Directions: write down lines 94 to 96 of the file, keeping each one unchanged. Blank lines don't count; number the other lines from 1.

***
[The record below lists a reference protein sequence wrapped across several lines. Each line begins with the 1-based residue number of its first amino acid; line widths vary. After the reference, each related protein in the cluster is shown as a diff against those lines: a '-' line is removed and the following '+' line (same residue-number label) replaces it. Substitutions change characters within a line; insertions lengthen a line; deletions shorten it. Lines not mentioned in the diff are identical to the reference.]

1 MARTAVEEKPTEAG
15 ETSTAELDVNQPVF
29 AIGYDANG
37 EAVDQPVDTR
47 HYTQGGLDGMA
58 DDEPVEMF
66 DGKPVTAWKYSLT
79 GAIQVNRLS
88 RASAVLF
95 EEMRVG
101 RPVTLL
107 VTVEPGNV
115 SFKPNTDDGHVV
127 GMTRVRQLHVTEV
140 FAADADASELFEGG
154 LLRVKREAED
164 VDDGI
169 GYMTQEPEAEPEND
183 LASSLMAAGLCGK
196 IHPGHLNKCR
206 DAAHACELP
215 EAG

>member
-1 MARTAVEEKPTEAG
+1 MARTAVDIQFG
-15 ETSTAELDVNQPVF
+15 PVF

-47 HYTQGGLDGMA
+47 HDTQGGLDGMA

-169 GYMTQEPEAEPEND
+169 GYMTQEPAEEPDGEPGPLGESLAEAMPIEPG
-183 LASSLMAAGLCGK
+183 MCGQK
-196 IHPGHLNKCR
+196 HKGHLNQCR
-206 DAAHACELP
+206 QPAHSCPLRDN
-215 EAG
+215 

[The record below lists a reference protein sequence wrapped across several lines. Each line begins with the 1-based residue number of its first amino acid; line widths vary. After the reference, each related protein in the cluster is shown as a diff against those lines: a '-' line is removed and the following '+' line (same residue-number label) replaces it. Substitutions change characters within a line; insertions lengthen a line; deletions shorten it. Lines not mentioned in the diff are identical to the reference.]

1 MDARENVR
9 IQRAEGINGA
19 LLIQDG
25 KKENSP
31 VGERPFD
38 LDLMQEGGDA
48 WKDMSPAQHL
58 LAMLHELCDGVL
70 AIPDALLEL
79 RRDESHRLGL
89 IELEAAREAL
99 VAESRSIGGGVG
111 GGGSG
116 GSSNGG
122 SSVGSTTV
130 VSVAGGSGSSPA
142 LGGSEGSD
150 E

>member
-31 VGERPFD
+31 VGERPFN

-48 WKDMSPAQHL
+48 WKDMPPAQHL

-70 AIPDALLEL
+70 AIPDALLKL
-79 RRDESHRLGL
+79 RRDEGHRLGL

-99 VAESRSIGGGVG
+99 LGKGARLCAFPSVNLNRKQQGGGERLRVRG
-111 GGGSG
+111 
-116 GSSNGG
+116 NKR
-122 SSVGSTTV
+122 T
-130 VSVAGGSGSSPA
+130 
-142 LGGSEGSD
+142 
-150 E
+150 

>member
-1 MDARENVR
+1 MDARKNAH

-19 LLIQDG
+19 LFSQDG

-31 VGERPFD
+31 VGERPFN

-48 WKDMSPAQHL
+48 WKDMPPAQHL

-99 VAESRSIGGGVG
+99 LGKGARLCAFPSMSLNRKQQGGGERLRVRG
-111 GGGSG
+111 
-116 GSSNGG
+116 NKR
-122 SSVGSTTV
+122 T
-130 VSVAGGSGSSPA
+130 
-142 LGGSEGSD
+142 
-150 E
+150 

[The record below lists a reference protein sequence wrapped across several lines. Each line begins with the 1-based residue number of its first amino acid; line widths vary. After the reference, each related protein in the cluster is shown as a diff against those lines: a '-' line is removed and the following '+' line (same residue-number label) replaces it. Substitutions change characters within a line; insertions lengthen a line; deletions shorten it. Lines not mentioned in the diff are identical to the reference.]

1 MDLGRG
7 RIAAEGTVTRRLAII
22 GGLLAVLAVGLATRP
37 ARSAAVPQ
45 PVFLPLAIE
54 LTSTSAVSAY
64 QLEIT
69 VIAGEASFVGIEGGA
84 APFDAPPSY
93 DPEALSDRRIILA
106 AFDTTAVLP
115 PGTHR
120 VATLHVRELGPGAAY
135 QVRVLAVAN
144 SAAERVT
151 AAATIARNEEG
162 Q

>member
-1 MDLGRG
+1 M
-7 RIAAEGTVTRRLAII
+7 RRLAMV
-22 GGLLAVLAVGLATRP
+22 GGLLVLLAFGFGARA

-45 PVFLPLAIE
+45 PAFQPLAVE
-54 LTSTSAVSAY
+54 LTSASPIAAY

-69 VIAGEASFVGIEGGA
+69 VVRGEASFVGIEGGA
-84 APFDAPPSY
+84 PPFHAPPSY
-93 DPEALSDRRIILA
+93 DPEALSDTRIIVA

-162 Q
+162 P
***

-111 GGGSG
+111 
-116 GSSNGG